Deanie is taking a hot bath to calm down after hearing the stories about Bud. Her mother enters the room to check on her, asking what has been the matter the past few days. Mrs. Loomis suspects it has to do with the fact that Bud has not called on Deanie. She threatens to call up Bud to admonish him, but that makes Deanie completely freak out. “If you do something like that- I’ll do something desperate!” (While this scene is masterfully acted, I oddly can’t help but think of Bella Swan jumping off the cliff in New Moon after breaking up with Edward. This was also a heroine who did something desperate after not having a boyfriend anymore…) The mother grows suspicious to Deanie’s frantic reaction. “How serious did you and Bud become?” Then gravely, she asks, “Did he spoil you?” This is an interesting choice of words, intendedly inferring that as a girl sex before marriage disgustingly ruins you. This sets Deanie off completely, the turbulent emotions she’s been internally experiencing finally bubbling to the surface. “I’m not spoiled! I’m just as fresh and virginal like the day I was born! I’m a lovely virginal creature who wouldn’t think of being spoiled.” She yells. The candor of the dialogue is bold and startling, explicitly combating her mother’s worries. Deanie jumps out of the bathtub, naked body openly displayed and yelling, “I’m a good little girl! I’ve always done everything mommy and daddy tell me!”
Deanie’s threats to do something desperate come true on the night of a school dance. She dresses in a wild red flapper-like outfit (clearly mimicking Bud’s big-city older sister, a wild flapper herself who drinks, smokes, and has many beaus) and smokes a cigarette. Deanie’s date to he dance is another schoolmate Toots, but she manages to get Bud alone with her outside. She throws herself at him, making it clear that she truly wants to go all the way with him. Bud is in contempt, protesting that Deanie is a “nice girl!”. Deanie eventually makes off with Toots, but while they are making out in the car she realizes she can’t go any further with him. She manages to escape, but is nearly raped by Toots in the process. Driven to madness by the chaotic situations, she runs away and tries to drown herself in the nearby pond.
Deanie is then taken to the hospital, moaning “Bud” over and over in her bed. Her parents eventually decide to have her institutionalized. Deanie lives in the asylum for two years and six months. To me, that seems like an overly long time. Meanwhile, Bud deals with different consequences during the aftershocks of their relationship, but they are not nearly as trying as Deanie’s situation. Bud’s complications are less mentally vexing, more so arising from career frustrations. His father wishes for him to be a Yale student, while Bud wants to work on the farm. It does irk me that Deanie seems to hold on to the ashes of their relationship more than Bud, and nearly going insane because of it. While Bud is indeed saddened by the end of their relationship, he has a job to deal with. Perhaps this illustrates how men are the axis in which women’s lives revolve around, while also reverberating back to the opening classroom lesson of how they are held up on pedestals. Women have a lot farther to fall. The film’s poignant ending, however, puts them both on the same level again, as they both see what they left behind and what could have been.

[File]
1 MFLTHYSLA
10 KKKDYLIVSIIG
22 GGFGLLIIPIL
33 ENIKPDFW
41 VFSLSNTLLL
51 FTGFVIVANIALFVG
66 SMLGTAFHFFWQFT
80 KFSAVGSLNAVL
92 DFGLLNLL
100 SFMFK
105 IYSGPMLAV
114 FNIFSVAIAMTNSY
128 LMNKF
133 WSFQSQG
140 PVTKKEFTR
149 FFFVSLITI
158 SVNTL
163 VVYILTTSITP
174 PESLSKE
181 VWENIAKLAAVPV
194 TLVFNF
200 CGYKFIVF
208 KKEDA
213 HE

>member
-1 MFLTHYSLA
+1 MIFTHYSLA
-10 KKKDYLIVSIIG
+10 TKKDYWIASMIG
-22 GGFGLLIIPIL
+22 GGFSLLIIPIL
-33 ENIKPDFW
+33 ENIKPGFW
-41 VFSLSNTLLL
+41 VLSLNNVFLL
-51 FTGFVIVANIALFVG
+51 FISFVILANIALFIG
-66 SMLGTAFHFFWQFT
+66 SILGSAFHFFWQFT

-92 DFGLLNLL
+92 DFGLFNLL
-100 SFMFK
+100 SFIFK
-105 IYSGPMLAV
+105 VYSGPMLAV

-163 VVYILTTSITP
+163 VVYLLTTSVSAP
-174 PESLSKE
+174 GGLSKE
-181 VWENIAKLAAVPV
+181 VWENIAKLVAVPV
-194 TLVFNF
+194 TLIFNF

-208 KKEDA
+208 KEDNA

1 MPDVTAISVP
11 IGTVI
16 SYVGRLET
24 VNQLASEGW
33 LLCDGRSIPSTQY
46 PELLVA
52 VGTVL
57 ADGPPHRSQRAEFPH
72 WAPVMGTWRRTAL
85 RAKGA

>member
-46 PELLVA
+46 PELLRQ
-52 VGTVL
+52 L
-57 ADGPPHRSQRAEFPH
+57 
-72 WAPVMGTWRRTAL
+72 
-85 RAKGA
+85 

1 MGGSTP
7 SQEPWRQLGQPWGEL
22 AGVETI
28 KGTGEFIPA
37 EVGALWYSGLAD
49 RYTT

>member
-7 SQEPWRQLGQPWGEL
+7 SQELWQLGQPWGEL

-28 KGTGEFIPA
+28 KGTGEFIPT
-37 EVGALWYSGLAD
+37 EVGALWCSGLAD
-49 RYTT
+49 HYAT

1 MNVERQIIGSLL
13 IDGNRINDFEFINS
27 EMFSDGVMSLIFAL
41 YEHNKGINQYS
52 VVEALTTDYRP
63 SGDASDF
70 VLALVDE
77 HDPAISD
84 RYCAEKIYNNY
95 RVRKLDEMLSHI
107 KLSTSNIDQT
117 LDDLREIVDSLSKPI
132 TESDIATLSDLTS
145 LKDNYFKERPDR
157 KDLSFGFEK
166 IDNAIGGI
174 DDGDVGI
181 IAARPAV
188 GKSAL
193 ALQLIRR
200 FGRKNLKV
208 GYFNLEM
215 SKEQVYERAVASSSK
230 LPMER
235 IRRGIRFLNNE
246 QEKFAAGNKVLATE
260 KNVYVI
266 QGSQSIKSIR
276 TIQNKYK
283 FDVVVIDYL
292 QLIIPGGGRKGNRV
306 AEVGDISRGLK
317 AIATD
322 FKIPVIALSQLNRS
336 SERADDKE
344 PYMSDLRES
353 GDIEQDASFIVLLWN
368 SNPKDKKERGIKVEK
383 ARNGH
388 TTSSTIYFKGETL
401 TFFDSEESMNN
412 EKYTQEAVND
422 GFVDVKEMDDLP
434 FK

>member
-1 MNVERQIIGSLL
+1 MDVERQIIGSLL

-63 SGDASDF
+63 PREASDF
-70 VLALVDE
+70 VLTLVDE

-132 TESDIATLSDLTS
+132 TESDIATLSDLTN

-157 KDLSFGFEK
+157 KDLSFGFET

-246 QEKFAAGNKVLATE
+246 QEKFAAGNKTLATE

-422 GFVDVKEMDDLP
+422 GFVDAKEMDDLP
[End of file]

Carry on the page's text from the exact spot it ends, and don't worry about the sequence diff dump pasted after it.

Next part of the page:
Upon returning home from the asylum, Mrs. Loomis confides to Deanie that she only tried her best as a mother. That she raised Deanie just as her mother raised her, and how her mother’s mother must have raised her. Because of these societal rules passed down from generation to generation, Mrs. Loomis ends up suffocating Deanie’s natural human instincts in order to give her a non-sexual identity that she is comfortable with, to remain virginal little girl until marriage. The film illustrates the damage of archaic social values, and the ramifications it has on the natural yet pent-up sexuality of teenagers. Deanie and Bud were in what seemed to be a committed and fairly loving relationship, all they wanted was to be able to express that physically. For Deanie, a woman, that desire of expression is shameful, and it is she that faces the most torment regarding her identity and desires. Splendor in the Grass is an early film that tackles the complications of female sexuality, while revealing the harmful consequences of commodifying teenage sexuality.
By Caroline Madden
Caroline hails from the home state of her hero Bruce Springsteen. Some of her favorite films are Amadeus, King Kong, When Harry Met Sally, Raging Bull, The Godfather, Jaws, and An American Werewolf in London. Her absolute favorite will always be The Lord of the Rings trilogy. 70s/80s era Al Pacino and Robert De Niro are her faves. She blogs even more about her film obsession at cinematicvisions.wordpress.com.
Categories: Feminist Criticism